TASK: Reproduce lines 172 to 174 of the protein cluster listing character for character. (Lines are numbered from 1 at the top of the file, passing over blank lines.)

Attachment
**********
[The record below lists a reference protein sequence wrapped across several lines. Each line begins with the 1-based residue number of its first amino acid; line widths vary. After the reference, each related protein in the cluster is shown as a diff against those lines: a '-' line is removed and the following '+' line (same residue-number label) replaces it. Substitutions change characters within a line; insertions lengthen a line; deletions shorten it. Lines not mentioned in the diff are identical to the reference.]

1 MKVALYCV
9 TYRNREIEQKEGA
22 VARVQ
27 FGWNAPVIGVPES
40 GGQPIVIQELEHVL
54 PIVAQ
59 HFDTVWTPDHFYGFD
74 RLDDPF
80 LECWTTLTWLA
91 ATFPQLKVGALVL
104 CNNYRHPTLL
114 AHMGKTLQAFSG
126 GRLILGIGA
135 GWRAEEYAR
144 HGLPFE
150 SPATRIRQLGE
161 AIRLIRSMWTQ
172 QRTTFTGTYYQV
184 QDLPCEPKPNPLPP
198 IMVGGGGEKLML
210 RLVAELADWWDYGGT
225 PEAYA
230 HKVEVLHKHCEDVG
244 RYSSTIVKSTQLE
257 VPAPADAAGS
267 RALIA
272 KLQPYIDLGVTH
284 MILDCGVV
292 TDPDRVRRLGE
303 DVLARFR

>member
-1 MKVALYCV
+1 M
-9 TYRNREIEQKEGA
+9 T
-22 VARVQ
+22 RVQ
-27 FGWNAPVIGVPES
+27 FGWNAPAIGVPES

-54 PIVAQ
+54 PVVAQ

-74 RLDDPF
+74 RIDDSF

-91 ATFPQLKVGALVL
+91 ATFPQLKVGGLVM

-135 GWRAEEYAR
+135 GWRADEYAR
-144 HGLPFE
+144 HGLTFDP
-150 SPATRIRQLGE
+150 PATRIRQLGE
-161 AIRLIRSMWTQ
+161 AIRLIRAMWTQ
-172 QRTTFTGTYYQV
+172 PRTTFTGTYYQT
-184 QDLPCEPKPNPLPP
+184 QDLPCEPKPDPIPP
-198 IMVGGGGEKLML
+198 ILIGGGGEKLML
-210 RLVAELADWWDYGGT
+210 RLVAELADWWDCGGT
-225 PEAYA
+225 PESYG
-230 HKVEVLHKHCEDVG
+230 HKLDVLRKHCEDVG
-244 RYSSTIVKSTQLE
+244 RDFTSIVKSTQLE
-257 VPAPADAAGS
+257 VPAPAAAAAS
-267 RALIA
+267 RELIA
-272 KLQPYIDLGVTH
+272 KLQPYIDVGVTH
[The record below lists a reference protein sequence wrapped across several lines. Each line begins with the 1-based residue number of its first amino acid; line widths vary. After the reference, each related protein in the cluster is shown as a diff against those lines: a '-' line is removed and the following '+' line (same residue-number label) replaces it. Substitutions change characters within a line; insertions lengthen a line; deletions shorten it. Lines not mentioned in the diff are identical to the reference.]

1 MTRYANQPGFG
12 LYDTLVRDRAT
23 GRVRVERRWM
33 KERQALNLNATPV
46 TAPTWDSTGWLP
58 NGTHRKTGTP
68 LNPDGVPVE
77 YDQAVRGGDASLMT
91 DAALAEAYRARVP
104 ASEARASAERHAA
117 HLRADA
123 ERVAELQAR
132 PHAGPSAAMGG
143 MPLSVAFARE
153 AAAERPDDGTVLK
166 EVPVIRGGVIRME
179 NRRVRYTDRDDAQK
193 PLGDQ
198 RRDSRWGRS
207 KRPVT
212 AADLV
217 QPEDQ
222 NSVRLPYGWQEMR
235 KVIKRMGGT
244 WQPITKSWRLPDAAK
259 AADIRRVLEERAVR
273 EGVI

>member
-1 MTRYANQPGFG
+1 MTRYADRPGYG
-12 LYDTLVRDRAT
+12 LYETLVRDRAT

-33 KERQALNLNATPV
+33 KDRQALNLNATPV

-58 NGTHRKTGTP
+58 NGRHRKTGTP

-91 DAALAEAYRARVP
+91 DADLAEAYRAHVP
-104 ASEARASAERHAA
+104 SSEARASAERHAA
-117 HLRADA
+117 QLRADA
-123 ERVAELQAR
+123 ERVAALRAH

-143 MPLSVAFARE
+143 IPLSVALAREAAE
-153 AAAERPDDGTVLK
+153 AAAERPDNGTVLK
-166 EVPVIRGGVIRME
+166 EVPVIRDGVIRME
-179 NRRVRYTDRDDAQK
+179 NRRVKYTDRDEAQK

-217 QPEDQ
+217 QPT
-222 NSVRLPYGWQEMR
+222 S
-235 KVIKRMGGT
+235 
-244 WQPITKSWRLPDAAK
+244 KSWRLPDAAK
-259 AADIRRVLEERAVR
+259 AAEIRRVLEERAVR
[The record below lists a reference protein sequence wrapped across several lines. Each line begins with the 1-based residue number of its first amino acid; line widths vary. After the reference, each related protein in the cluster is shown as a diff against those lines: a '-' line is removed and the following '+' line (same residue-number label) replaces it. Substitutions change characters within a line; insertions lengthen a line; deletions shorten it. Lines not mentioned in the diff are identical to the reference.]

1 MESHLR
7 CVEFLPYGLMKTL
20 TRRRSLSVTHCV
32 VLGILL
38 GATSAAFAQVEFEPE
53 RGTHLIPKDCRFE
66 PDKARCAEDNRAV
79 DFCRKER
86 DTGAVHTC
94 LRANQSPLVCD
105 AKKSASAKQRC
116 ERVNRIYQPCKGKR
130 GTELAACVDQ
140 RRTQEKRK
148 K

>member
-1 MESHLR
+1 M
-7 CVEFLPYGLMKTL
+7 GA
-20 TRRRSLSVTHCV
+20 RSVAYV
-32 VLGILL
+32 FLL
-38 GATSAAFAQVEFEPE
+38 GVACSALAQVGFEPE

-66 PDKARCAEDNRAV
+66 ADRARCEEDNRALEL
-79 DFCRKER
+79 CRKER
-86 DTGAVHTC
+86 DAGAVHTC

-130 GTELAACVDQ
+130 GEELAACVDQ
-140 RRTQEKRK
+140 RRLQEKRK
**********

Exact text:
+130 GEELAACVDQ
-140 RRTQEKRK
+140 RRLQEKRK